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Kinutil

Of things indeterminate

/ 10:04 AM May 11, 2011

In the old “modern” days it was the style to resolve all issues proposed especially in writing. If the Maker wrote an essay, for instance, about the Reproductive Health (RH) bill you would expect that by the end of the essay he would have resolved the issue if not completely then at least to a major extent and/or you would at least know his stand. The Maker thanks his God for post-modernism or as it is sometimes called, the “contemporary style.” Post modernism proposes the validity of non-resolution or indeterminacy as a good ending for any sort of writing from essays to short stories to screen plays to performance art, etc.

About the only thing the Maker can think of that would not work well with an indeterminate ending is the food recipe. But even that assertion might still be open to contest. One can never tell. For it is a fact of history that as soon as someone claims something cannot be done, more often than not someone will come along who will try to do it. And there have been many cases when they succeeded.

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Modernism was driven by a number of “projects.” These included industrialization, capitalism, democratic or representational government and the emancipation of the individual. These projects were seen as universally for the good. This claim held that aesthetics and truth were universal. This means that if a thing was aesthetically pleasing for someone who viewed it with “disinterested” judgment then the thing ought to be aesthetically pleasing for all, or universally. There was, of course, the problem of “disinterested” judgment, but it was a problem easily resolved by the philosopher Immanuel Kant.

Is the human person capable of disinterested judgment or are all human judgment inevitably driven by greed and self-service? If the latter, then the truth cannot be possible. For if all human judgment results from greed and self-service then all human assertions cannot have a claim to truth. For the truth to exist humans must be capable of disinterested judgment. This does not mean all human judgment is disinterested. It simply means that humans are capable of distancing themselves from a question and thereby resolve every question one way or the other but always on the side of truth.

These arguments are easy enough to understand. They have come to define “modern” civilizations and systems as we see them today. All judicial and legislative systems of representative governments are modernist structures premised on the claim that disinterested judgement is possible. Indeed, it is upon this capacity that we build the ordering of contemporary society.

Post-modernism is not of course in polar opposition to this premise. But it does cite the dangers this premise holds. In history, the universality of truth may be and has been used to rationalize imperialism and the destruction of weaker cultures. When the modern Spanish and later the Americans came to colonize us, they came by the premise that they were advanced civilizations with the higher claim to truth and God. The indigenous practices were native, indian, primitive and superstitious. The local wear were indecent. It was their manifest destiny to convert, educate, civilize and, in current parlance, make over. The local cultures stood little chance of survival.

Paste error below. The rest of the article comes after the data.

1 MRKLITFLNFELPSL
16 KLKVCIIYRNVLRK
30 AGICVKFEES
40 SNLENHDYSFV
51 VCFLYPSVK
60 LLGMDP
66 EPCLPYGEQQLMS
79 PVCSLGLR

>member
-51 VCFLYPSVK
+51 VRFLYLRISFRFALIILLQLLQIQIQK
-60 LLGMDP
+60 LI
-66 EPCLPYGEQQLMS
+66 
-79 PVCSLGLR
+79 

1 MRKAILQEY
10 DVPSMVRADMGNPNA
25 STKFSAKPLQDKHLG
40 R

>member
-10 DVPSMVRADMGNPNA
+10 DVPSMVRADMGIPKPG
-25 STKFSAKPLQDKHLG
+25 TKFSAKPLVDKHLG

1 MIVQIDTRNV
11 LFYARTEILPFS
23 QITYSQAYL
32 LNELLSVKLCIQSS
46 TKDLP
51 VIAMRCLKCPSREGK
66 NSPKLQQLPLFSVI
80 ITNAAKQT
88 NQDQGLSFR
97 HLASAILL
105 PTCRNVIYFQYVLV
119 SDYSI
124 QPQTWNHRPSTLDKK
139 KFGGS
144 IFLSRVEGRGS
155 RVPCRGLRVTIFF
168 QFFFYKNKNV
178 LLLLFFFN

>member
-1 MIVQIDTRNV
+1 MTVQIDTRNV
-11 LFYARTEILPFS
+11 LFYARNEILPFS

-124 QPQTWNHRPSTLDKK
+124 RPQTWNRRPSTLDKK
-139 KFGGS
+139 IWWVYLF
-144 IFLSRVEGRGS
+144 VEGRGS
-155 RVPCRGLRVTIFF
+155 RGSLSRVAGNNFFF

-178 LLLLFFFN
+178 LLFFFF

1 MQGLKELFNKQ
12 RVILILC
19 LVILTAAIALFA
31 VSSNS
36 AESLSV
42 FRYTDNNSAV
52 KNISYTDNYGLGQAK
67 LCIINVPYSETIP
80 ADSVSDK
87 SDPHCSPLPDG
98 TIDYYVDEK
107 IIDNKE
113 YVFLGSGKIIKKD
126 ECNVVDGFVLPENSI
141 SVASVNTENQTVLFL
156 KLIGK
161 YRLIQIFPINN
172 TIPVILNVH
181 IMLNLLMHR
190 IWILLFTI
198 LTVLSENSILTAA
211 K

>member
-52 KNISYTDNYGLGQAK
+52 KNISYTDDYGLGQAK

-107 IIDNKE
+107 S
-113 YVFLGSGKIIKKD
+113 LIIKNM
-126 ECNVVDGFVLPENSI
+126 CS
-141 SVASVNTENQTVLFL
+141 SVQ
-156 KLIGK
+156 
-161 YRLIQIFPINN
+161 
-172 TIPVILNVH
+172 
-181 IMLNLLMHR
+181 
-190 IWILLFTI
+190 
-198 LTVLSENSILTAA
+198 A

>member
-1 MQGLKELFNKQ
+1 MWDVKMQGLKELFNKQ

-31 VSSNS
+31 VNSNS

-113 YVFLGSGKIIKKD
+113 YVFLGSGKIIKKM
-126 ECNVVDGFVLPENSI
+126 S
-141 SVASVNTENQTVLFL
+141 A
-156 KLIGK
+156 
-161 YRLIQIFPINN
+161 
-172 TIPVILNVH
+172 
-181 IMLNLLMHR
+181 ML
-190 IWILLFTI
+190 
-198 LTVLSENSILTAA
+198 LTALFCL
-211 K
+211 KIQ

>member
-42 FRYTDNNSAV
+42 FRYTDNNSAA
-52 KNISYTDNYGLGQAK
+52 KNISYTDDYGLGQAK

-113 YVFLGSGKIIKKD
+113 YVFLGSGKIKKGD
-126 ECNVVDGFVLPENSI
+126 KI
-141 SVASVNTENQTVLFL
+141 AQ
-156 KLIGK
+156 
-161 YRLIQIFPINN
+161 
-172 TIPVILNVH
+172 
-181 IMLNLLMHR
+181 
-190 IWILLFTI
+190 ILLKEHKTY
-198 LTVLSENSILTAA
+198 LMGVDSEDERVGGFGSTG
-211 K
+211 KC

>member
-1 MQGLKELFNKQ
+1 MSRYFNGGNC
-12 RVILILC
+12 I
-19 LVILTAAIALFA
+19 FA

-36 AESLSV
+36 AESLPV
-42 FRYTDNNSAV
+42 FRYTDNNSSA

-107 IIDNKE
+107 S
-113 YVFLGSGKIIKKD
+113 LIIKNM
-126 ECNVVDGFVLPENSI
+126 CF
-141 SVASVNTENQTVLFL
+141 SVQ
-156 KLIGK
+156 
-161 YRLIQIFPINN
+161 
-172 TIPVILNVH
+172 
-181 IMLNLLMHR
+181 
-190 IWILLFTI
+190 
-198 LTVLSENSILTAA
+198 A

The modernist premise of universality is especially dangerous in contemporary times. One would have thought that modernism would do away with prejudice and religious fanaticism but in practice it has only served to fuel it. For if only one universal truth was possible, then only one God can be true. And this is sufficient reason to displace and whenever possible erase another person’s God. But how can this be possible unless through terroristic wars such as we are seeing now all over the world?

Who is the real terrorist? Islam or Christianity? Who is finally right? The people for or against the RH bill? These are all irresolvable questions. The fundamentalist modernists would disagree. They would have sought a universal resolution to these things at the level of mores and intellect. The post-modernist on the other hand would say everything is indeterminate. Everything is a story with an open-ended conclusion. Failing anything else and if we want peace, then let’s just put it to a vote. The voting will not, of course, end in finding out the truth about things. Voting has little to do with that. But it will at least determine what most people believe. For those who have a native aversion to war, that is enough. After all, life is only a continuing story of questions answered by other questions without end until we say, not as a statement of truth but as a humble acceptance of human limits, the end.

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